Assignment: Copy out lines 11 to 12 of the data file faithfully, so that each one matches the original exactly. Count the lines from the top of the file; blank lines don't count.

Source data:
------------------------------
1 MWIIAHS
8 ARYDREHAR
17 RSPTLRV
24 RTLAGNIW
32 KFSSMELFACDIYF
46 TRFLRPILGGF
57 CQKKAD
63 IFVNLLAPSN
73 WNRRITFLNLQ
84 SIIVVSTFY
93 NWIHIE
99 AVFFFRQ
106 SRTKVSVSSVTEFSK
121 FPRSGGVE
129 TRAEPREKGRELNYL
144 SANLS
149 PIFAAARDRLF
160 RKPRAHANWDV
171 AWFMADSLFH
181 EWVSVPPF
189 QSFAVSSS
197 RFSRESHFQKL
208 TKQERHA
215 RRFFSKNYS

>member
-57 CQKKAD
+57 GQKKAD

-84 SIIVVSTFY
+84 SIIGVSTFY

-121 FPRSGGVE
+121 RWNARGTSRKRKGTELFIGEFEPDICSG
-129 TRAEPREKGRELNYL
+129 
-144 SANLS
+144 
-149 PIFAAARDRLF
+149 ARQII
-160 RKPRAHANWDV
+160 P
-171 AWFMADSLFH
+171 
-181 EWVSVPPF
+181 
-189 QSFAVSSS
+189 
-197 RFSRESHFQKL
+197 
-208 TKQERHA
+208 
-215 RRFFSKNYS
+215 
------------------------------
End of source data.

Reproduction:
93 NWIHIE
99 AVFFFRQ